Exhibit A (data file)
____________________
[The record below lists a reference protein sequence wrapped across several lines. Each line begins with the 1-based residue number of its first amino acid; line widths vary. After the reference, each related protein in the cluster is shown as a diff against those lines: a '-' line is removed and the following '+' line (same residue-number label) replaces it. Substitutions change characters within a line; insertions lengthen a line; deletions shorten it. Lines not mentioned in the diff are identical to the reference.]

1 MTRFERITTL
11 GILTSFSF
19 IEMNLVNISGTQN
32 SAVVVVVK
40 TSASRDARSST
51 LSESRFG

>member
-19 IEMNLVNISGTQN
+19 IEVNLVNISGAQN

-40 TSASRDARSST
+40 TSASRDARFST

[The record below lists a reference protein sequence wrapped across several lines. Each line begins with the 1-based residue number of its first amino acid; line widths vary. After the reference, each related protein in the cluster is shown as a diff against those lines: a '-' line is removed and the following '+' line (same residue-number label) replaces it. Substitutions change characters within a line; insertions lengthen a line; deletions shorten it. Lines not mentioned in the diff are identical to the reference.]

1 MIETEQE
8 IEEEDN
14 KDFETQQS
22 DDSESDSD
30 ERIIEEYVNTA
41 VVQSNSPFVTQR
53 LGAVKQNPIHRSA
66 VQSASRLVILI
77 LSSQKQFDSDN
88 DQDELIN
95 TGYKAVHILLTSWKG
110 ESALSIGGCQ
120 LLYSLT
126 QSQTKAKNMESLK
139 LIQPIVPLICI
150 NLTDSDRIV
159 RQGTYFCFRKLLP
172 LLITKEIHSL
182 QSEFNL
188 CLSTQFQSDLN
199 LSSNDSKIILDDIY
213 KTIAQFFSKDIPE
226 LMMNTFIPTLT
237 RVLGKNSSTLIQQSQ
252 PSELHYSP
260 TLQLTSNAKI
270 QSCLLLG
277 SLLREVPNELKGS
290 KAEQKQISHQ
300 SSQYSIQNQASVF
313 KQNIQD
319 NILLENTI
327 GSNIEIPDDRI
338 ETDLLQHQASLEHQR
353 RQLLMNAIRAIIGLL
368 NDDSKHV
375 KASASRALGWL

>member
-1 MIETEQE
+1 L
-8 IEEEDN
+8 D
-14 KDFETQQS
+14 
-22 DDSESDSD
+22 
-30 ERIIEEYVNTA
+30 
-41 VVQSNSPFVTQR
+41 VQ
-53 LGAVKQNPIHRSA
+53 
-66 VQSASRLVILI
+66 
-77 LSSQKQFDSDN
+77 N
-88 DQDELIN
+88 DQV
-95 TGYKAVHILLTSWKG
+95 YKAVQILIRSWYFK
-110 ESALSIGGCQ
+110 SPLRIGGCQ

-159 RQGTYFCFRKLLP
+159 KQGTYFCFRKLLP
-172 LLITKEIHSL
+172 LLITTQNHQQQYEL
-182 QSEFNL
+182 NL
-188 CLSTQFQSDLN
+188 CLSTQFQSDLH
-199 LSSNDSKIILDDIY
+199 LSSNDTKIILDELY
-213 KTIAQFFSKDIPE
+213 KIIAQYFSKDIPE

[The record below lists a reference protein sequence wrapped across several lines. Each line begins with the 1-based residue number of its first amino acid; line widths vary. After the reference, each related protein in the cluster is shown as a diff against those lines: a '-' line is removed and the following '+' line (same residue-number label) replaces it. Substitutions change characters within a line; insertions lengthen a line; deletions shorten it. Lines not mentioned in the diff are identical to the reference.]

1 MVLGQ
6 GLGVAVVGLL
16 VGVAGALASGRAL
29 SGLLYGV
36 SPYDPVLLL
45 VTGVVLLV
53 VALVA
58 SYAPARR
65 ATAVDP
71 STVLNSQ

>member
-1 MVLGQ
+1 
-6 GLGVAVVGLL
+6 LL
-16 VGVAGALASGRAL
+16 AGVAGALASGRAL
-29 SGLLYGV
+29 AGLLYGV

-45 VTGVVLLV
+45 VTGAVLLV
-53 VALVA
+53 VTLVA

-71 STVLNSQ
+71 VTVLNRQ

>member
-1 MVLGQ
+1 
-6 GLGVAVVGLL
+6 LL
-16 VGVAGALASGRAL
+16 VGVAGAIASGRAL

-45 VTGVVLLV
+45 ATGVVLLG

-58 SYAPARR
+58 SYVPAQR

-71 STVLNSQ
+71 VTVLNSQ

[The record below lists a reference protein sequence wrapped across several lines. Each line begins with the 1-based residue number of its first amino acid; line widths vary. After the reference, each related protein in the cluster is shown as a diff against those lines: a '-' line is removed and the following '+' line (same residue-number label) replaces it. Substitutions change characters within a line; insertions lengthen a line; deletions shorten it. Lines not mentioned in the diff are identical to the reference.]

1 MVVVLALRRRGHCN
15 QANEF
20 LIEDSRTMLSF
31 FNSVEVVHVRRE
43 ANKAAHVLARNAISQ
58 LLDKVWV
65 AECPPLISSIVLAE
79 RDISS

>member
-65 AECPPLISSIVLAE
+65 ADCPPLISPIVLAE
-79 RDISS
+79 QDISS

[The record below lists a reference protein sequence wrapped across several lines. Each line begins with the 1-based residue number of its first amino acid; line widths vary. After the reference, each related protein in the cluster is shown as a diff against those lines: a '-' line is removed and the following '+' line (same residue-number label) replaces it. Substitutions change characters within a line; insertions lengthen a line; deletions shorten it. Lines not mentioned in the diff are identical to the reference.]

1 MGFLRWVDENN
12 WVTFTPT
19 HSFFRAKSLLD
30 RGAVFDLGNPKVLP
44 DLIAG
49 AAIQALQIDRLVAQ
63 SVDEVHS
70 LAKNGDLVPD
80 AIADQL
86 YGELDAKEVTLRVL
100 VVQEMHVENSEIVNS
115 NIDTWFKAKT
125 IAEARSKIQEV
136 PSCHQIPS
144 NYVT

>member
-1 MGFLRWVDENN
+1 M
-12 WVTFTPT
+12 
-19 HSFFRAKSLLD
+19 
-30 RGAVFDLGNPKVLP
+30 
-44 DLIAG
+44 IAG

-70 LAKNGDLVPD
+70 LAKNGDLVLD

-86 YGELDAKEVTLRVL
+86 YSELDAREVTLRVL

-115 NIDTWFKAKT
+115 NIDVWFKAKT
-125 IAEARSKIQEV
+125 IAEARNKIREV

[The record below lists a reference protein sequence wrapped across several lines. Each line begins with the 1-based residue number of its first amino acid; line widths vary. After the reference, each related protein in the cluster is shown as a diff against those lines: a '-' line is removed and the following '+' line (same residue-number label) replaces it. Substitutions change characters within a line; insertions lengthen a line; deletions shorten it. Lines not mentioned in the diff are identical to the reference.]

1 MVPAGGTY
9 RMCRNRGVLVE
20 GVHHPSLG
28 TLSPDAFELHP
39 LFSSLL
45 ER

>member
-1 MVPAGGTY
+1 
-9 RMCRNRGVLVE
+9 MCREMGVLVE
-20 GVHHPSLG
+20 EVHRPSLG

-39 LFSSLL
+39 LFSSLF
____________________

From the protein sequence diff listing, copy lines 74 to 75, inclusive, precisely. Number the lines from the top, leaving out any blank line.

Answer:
-110 ESALSIGGCQ
+110 SPLRIGGCQ